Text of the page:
Real Estate Litigation (and how to avoid it)

The firm has extensive experience with lawsuits involving title to land, wrongful foreclosure, mortgage workouts, nuisance, trespass, partitioning of land between joint owners, real estate purchase contracts, earnest-money interpleader, negligent construction, boundary-line disputes, quiet title, deed reformation, materialmen's liens, condominium issues, bankruptcy adversary proceedings and contested matters, and landlord and tenant cases.

The firm is often called on by transactional attorneys, non-specialized litigators, and real estate agents or brokers to "fix" delicate or complex issues involving real estate. (Almost all of the firm's referrals come from other attorneys and former clients.)

A house may be the most valuable asset that one will ever acquire. Purchasing or leasing a home or a commercial property, an ostensibly simple exercise, can actually be (and usually is) enormously complex, and can cause similarly enormous legal headaches. It just makes sense to secure a (relatively inexpensive) legal opinion on your real estate transaction before signing on the dotted line.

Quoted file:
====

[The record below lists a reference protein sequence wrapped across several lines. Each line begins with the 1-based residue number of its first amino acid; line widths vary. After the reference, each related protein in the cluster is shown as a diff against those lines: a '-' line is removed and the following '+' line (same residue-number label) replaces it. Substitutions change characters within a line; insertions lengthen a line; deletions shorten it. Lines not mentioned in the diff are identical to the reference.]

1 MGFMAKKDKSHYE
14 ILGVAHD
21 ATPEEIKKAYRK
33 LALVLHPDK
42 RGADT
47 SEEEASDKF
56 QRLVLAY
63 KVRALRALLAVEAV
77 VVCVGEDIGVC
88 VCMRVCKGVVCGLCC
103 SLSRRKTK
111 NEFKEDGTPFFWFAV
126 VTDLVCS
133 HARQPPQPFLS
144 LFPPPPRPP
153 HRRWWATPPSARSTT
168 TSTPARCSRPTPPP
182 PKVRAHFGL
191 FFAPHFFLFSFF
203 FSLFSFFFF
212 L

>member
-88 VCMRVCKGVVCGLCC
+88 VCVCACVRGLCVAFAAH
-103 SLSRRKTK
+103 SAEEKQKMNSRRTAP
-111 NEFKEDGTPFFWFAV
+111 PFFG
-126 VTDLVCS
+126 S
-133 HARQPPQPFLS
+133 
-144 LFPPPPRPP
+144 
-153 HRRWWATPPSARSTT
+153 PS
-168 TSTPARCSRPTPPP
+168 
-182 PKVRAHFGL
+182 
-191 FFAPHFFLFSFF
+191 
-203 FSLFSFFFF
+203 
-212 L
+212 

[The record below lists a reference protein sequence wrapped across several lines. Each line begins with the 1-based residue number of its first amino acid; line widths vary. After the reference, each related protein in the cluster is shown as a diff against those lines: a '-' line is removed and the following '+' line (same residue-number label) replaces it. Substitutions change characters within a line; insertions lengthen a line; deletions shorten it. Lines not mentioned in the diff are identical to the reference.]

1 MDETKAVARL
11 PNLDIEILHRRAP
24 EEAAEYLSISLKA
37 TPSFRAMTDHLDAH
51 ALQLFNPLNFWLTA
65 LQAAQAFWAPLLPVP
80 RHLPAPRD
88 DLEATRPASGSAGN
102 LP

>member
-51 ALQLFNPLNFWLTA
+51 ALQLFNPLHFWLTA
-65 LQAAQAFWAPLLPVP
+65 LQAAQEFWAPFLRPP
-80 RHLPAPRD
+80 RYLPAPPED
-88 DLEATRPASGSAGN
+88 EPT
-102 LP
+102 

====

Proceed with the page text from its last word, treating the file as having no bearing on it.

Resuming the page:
Any purchaser or seller should adopt a "team approach." In addition to hiring a real estate agent, a home buyer or seller would be wise to consult an attorney to review contracts and loan applications, to parse closing documents, and to give advice on legal and non-legal considerations that a real estate agent often cannot or will not address. The firm regularly collaborates with experts in engineering, surveying, contracting, construction trades, structural pest control, and finance.

While a commission-driven real estate agent may encourage closing on a risky transaction, an attorney with no stake in the deal may have a different perspective. The firm can give you an expert and unbiased opinion on your real estate transaction ... and before it's too late.

It also goes without saying that one should never pay a deposit to or sign a contract prepared by a home builder or contractor before consulting with a qualified attorney. Builder warranties, conditions of payment, draw schedules, and lien waivers and affidavits are just a few of the many considerations that often get ignored as a project gathers "momentum."




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